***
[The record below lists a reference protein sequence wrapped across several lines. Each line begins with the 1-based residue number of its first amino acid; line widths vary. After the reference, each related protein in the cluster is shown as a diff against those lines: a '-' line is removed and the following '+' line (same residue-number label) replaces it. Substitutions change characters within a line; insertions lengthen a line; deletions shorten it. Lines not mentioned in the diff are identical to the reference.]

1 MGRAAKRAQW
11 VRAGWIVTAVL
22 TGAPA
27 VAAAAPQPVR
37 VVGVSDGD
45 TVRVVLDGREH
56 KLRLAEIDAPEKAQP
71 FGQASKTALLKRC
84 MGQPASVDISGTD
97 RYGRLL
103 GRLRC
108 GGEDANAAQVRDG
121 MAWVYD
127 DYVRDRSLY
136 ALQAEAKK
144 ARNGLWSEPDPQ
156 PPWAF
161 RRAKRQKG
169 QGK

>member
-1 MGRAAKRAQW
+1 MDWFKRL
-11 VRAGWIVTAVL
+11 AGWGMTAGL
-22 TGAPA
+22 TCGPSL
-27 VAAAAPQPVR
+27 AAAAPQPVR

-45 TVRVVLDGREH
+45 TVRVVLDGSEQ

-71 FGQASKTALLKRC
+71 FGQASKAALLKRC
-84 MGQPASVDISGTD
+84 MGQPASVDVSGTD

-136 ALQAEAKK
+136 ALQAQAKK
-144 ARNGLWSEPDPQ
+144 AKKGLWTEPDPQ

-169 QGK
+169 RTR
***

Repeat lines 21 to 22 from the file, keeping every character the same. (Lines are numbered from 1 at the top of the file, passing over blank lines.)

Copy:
>member
-1 MGRAAKRAQW